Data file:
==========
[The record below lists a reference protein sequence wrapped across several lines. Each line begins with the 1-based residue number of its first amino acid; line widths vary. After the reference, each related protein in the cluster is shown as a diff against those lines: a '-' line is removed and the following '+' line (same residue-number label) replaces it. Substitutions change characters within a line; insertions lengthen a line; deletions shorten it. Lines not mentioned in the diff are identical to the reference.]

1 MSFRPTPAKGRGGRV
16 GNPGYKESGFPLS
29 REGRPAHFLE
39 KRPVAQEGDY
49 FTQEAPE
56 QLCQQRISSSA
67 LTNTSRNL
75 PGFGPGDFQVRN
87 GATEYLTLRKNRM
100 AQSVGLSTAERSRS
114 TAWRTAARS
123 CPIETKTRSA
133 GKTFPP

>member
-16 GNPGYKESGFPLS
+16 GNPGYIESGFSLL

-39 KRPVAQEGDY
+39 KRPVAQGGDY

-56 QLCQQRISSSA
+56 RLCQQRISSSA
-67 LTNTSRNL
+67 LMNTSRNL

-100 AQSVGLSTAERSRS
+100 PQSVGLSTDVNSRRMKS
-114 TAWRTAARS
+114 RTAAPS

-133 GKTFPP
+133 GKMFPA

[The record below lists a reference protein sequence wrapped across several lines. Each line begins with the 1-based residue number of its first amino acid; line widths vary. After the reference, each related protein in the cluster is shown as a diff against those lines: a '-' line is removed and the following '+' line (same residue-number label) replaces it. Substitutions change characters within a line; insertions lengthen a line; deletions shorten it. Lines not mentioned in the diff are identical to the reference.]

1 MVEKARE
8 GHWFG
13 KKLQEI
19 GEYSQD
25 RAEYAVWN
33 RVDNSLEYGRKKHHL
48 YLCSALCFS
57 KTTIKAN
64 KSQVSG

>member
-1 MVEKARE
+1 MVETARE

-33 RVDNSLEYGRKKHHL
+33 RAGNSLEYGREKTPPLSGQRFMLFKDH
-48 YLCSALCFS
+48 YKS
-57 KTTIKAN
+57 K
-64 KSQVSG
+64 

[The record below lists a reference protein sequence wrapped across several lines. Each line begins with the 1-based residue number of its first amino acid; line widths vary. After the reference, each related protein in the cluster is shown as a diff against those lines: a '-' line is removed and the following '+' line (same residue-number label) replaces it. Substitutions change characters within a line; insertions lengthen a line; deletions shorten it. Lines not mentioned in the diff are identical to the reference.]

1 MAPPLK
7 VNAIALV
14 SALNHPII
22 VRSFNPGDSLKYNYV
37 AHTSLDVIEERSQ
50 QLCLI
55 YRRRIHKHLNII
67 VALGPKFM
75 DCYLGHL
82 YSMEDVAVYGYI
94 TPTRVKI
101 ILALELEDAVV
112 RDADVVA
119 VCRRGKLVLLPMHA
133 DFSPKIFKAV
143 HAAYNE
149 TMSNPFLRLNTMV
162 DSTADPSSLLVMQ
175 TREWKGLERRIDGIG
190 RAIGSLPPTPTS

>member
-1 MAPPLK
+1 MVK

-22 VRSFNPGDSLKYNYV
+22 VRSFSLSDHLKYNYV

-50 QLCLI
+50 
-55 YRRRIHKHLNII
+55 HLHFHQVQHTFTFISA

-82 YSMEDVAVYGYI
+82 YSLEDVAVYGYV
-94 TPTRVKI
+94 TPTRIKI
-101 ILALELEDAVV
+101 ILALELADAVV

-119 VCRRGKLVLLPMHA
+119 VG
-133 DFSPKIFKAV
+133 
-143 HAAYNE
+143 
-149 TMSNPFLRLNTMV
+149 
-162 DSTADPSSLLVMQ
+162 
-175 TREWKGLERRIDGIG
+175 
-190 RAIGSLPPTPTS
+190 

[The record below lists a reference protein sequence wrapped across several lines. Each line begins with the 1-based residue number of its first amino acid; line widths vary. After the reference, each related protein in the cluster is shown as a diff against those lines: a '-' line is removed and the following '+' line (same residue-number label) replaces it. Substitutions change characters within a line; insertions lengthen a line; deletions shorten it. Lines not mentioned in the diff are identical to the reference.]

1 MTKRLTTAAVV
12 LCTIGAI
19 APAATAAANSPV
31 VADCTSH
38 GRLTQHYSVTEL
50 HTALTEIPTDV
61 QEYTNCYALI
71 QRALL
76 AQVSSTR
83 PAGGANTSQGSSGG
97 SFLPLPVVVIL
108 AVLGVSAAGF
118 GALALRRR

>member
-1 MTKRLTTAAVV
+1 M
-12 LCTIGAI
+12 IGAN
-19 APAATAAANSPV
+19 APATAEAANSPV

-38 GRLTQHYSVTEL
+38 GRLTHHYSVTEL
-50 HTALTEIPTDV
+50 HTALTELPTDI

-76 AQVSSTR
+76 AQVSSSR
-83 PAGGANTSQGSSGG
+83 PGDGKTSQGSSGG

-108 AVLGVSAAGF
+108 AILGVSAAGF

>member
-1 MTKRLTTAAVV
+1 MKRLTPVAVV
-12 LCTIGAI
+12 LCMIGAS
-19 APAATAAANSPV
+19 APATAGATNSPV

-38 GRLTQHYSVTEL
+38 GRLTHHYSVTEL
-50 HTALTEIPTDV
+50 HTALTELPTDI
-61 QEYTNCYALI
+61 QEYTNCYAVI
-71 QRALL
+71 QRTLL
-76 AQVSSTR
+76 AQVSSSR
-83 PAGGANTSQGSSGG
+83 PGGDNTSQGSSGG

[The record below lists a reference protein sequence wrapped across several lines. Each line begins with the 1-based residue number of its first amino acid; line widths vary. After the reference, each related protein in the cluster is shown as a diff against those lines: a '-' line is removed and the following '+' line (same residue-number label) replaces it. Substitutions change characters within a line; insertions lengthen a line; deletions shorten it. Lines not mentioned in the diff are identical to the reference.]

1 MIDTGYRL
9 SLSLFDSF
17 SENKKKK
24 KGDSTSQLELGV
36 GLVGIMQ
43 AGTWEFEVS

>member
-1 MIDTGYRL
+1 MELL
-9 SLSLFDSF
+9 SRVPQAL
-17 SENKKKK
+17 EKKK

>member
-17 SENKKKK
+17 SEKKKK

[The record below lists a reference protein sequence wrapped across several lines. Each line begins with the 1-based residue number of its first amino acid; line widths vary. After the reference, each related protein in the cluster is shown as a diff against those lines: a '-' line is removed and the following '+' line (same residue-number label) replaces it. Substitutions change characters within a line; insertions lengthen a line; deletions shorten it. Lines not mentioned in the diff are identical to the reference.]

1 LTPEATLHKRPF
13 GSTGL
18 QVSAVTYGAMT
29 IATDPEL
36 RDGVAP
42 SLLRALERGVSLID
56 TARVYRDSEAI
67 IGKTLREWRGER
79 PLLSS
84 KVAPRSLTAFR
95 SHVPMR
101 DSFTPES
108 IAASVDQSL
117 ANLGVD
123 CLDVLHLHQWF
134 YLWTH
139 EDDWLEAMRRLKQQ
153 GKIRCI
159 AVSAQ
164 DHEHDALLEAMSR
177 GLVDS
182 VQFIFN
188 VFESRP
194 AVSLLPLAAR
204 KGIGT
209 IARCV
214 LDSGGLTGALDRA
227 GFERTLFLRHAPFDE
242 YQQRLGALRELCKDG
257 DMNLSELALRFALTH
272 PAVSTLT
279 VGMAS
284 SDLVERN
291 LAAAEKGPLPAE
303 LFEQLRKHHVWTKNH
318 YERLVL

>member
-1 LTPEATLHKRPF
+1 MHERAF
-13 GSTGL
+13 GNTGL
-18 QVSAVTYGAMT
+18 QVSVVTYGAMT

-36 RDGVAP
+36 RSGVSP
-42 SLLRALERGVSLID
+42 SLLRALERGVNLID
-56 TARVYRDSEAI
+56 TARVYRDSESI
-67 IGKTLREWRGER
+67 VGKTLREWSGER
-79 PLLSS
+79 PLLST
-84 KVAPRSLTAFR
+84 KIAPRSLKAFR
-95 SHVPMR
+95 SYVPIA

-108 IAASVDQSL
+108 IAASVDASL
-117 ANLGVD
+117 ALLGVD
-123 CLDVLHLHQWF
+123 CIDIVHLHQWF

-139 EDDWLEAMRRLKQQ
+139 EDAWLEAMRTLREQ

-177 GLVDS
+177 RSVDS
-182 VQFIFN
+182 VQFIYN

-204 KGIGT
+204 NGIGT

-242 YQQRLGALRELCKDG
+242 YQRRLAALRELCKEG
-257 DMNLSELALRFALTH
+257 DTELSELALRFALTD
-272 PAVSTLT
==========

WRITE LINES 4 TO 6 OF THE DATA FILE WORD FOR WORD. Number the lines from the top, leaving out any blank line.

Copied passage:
29 REGRPAHFLE
39 KRPVAQEGDY
49 FTQEAPE